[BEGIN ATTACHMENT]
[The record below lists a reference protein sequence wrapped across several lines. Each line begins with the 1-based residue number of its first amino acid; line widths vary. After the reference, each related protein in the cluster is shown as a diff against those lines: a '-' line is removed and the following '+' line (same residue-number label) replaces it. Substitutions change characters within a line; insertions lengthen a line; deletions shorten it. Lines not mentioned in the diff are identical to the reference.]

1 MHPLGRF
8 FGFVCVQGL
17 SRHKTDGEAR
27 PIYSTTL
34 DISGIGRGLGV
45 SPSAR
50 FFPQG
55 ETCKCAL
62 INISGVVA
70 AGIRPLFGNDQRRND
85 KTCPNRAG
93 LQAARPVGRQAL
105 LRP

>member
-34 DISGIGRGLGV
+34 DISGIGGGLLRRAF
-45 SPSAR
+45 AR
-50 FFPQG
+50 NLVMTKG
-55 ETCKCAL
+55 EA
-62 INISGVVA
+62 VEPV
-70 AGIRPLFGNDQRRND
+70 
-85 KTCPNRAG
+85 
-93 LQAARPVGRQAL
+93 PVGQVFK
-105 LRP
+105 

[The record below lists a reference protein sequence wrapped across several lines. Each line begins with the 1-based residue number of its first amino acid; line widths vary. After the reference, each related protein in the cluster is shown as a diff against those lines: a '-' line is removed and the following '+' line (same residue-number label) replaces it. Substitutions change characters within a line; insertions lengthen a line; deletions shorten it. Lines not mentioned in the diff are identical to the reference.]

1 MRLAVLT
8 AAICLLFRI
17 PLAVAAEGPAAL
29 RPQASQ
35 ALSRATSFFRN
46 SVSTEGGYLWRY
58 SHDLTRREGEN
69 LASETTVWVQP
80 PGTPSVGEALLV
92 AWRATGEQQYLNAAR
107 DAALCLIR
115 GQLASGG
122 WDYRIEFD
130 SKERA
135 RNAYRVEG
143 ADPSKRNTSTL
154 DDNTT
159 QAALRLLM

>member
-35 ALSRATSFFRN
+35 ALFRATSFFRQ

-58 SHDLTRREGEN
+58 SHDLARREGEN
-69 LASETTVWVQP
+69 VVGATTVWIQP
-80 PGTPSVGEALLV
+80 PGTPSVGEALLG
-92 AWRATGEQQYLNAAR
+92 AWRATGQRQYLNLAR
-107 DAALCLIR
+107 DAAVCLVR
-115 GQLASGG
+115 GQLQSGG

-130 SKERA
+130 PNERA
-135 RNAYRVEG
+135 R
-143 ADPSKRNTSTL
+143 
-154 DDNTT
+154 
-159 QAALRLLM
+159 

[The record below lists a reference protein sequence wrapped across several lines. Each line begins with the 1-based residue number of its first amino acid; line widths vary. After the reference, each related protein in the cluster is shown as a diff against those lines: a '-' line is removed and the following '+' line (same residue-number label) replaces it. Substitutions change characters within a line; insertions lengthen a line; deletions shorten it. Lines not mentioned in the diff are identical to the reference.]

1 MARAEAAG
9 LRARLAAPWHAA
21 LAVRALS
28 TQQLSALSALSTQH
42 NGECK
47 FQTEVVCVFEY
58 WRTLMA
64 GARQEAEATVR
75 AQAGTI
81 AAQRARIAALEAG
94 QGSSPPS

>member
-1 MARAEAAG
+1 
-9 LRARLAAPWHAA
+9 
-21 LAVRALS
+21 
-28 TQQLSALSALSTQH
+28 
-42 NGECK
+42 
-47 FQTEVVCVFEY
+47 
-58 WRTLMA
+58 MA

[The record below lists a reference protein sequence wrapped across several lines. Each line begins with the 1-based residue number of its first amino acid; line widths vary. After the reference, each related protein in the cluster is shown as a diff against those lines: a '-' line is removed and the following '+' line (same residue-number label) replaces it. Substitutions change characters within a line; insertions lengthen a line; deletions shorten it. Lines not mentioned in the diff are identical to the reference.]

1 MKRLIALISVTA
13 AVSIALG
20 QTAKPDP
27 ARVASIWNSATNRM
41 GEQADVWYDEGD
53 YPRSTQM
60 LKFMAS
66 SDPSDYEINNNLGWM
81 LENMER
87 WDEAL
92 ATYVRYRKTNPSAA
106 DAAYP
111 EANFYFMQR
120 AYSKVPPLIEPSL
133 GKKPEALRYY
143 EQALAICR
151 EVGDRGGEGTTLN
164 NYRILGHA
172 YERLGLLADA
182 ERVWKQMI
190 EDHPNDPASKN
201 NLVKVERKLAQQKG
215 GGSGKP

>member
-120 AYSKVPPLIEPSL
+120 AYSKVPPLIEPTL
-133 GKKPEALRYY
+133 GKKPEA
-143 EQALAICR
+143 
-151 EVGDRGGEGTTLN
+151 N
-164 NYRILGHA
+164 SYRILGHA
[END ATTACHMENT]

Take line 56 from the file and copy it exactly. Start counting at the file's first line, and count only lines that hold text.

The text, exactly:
-58 SHDLTRREGEN